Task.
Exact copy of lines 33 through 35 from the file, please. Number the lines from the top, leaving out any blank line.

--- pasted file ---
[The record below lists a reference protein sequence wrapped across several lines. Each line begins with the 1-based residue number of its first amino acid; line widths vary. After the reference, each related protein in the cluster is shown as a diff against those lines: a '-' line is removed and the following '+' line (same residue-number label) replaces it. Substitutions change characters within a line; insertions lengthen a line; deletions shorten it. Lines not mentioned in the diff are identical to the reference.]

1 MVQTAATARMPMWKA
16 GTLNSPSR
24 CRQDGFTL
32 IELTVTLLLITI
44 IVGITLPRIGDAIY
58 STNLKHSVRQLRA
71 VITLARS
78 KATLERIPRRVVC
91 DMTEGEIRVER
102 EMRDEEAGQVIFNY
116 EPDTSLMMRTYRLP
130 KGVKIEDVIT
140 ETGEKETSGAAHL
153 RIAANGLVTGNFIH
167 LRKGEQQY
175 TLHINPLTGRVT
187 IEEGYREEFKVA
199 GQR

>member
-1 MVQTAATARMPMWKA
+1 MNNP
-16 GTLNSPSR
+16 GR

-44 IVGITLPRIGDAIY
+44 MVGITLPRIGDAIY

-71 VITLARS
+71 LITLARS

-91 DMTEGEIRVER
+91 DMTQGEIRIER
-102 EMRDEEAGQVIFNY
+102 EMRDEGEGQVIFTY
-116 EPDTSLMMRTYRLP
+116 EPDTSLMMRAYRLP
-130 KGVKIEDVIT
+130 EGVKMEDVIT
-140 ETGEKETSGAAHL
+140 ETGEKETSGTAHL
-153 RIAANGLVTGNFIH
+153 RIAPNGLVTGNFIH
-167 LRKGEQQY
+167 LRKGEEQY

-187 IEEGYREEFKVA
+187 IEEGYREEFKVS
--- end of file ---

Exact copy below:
-116 EPDTSLMMRTYRLP
+116 EPDTSLMMRAYRLP
-130 KGVKIEDVIT